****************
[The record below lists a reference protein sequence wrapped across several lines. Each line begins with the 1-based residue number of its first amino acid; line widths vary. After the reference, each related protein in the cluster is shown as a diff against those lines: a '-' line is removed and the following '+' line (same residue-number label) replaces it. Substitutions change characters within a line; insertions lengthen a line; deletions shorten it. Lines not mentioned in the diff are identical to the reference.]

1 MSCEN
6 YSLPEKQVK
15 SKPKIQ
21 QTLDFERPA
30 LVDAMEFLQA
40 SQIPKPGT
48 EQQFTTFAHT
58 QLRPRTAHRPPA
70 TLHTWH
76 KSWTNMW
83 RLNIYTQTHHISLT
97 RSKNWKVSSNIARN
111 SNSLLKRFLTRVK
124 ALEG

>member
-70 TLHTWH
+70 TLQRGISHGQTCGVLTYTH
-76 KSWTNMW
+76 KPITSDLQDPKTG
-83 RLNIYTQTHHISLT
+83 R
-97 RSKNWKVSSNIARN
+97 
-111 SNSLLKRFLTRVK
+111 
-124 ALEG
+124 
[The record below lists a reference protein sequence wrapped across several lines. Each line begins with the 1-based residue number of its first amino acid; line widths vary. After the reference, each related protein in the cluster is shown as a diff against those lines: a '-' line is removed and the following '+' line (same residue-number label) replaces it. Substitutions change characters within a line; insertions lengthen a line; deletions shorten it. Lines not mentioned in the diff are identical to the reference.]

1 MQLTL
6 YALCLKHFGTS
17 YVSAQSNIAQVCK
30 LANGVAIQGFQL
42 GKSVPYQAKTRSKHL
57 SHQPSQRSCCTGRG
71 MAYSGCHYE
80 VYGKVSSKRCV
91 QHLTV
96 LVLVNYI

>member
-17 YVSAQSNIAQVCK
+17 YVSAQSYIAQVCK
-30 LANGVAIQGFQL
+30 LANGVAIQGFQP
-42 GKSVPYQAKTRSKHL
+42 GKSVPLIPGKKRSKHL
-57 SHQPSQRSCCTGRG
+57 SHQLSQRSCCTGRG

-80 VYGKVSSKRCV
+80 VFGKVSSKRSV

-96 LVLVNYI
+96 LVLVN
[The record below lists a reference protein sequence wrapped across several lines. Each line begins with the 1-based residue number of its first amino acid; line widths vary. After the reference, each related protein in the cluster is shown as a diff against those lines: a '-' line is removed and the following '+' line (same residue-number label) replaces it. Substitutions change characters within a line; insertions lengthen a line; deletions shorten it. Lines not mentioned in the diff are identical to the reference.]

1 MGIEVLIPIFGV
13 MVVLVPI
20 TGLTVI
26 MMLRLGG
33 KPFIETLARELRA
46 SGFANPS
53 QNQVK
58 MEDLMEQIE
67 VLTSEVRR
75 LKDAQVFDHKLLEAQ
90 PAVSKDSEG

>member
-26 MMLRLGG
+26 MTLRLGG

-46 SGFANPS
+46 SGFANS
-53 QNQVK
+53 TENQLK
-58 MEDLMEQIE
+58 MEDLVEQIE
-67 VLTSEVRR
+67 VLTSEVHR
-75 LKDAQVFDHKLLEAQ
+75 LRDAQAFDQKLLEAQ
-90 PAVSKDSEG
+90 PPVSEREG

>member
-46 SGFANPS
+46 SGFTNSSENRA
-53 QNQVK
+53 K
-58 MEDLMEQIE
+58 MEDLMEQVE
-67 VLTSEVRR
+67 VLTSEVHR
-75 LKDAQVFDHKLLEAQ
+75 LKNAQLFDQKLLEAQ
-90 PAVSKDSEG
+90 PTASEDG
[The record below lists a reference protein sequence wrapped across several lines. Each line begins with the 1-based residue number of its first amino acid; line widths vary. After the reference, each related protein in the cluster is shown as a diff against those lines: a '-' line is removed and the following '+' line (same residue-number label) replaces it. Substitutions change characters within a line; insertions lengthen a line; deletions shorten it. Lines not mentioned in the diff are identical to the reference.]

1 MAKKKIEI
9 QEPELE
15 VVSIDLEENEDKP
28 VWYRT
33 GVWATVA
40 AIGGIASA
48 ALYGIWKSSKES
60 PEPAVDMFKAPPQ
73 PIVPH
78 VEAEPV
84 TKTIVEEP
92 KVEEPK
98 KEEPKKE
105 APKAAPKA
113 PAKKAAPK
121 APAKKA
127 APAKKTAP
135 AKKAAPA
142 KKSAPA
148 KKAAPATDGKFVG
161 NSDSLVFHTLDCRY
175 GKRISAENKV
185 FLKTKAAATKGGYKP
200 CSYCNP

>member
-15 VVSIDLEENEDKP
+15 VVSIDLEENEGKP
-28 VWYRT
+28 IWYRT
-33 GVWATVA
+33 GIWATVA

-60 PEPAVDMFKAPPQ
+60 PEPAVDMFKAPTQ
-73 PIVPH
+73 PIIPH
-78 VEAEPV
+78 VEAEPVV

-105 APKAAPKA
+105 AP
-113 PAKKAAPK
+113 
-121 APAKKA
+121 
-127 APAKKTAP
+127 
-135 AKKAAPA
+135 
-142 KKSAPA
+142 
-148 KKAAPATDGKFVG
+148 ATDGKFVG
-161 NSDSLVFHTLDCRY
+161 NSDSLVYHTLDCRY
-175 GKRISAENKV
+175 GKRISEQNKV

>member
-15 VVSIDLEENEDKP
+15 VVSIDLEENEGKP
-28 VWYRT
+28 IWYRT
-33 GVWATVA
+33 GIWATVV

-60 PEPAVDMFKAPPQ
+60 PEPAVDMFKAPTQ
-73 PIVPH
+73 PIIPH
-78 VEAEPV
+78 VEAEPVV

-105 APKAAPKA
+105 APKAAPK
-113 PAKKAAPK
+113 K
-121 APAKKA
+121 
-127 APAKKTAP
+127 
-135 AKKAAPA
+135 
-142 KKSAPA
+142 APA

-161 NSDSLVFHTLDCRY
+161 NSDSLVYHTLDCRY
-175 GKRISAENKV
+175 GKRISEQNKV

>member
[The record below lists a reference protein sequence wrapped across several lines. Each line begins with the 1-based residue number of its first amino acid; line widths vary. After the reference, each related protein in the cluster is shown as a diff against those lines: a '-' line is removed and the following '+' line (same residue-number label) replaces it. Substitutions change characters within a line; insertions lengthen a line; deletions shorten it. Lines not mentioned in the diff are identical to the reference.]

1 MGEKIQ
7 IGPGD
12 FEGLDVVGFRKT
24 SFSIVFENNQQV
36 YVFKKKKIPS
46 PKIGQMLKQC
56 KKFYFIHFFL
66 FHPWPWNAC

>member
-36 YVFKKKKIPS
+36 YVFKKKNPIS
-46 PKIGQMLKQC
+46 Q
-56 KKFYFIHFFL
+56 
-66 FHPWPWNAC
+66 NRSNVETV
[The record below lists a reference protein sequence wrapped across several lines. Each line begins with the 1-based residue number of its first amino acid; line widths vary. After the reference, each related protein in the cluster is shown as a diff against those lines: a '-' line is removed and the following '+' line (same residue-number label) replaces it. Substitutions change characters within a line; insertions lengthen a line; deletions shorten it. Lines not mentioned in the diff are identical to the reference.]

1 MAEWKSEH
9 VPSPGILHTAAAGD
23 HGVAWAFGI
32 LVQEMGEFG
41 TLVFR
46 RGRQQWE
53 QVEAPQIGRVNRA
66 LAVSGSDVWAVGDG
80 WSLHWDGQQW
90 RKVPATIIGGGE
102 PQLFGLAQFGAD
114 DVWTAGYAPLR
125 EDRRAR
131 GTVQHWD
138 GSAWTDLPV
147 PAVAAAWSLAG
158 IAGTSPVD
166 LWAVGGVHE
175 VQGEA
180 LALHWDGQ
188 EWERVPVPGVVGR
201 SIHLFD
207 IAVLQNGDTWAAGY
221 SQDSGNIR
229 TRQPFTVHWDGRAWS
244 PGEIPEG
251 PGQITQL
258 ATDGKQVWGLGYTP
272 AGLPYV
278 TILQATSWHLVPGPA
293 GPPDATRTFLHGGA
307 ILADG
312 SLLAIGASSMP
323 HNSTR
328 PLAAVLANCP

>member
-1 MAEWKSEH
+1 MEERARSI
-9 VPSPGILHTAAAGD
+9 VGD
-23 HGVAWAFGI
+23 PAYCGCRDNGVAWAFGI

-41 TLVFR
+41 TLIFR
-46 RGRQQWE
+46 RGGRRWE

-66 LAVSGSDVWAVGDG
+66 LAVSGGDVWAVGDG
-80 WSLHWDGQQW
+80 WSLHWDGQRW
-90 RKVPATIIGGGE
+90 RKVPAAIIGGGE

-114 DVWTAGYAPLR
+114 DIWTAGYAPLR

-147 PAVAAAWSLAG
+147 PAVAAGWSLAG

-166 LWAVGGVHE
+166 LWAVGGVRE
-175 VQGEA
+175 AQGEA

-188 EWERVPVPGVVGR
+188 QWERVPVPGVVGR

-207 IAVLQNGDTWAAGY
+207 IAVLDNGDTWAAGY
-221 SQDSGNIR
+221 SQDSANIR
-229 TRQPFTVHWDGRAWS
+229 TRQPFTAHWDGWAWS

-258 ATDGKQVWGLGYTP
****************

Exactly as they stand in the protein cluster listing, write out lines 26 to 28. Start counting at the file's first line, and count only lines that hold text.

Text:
+111 
-124 ALEG
+124 